• Personally I think the core issue is one of confusion between corporate (executive) management and corporate governance or another words the distinction between IT Governance vs Corporate governance of IT. Why do IT people confuse management and governance? By this I mean why do we in IT project land describe basic functions and activities of effective management as governance. (Other disciplines don’t)!

        Furthermore, the more one uses the words governance the less there really is in my experience.

        • Once again I agree with you ex-gov. If you don’t know my credentials, click the link on my name. I’ve tried for almost 9 long years now to educate both sides of the IT puzzle about proper corporate governance of IT. It’s an incredible irony that Australia created the international standard for governance of IT, yet the only Australian government to so far nominally adopt it is only giving it lip service, and most of the rest demonstrate that they have no idea.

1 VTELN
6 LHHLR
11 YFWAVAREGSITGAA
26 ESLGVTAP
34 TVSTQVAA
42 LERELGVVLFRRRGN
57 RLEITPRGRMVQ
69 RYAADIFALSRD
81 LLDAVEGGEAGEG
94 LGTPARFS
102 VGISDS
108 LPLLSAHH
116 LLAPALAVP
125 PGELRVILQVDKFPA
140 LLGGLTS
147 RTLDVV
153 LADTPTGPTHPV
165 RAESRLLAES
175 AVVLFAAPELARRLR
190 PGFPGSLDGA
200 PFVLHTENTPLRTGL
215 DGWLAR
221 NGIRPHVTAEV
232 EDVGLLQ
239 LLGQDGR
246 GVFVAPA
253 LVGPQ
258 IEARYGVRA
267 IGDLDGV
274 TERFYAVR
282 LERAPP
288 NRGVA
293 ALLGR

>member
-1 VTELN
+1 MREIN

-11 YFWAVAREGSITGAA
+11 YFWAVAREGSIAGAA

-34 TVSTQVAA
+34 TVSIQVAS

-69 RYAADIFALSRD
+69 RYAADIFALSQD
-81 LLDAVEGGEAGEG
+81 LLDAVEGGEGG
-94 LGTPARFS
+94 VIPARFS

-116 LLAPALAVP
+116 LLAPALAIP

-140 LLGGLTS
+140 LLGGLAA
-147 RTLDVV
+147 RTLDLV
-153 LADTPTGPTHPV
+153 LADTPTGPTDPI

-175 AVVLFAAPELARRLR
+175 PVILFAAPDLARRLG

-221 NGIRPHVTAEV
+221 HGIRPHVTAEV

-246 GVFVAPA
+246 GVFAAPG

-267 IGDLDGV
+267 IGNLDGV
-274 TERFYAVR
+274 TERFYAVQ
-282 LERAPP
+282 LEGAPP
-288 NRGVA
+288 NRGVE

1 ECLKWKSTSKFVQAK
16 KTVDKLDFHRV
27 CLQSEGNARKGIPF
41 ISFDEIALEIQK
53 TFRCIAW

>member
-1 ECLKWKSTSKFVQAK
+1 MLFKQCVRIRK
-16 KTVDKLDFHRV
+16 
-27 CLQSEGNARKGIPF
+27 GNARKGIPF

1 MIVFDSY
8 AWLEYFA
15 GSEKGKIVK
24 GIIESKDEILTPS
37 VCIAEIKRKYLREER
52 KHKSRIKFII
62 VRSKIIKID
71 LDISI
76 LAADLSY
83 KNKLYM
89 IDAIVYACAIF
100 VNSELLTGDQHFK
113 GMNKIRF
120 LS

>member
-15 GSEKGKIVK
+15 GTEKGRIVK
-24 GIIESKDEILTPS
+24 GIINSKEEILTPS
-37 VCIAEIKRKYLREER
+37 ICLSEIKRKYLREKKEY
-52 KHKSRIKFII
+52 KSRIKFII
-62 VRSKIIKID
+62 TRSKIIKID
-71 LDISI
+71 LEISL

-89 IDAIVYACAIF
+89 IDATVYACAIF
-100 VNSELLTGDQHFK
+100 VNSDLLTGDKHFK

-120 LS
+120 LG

Part of the problem is an IT industry that is too heavily influenced by its own rhetoric and at the same time too prepared to “look after everything” on behalf of its customers. A certain US based organisation focused on IT professionals also has a great deal to answer for, as it is one of the principle sources for rebranding of management activities as governance and confusing others who should be actually governing the use of IT.

          But these aspects are really side issues. A well-developed think tank, with credible leadership, will do a great deal to establish clarity in this regard.

    • hey Stephen,

      “Why are IT project failures so common? Because the starting point is the technology, not the systems problem which can be solved using that technology.”